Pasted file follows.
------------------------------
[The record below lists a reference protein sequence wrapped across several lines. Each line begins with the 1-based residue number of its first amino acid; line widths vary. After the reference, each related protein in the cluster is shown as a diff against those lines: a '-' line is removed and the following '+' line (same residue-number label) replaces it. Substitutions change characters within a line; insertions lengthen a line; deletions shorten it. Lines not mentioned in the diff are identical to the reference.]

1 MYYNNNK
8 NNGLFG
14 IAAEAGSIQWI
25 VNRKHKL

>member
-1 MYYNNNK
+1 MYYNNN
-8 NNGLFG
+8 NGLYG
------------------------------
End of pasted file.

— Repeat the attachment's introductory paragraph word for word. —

[The record below lists a reference protein sequence wrapped across several lines. Each line begins with the 1-based residue number of its first amino acid; line widths vary. After the reference, each related protein in the cluster is shown as a diff against those lines: a '-' line is removed and the following '+' line (same residue-number label) replaces it. Substitutions change characters within a line; insertions lengthen a line; deletions shorten it. Lines not mentioned in the diff are identical to the reference.]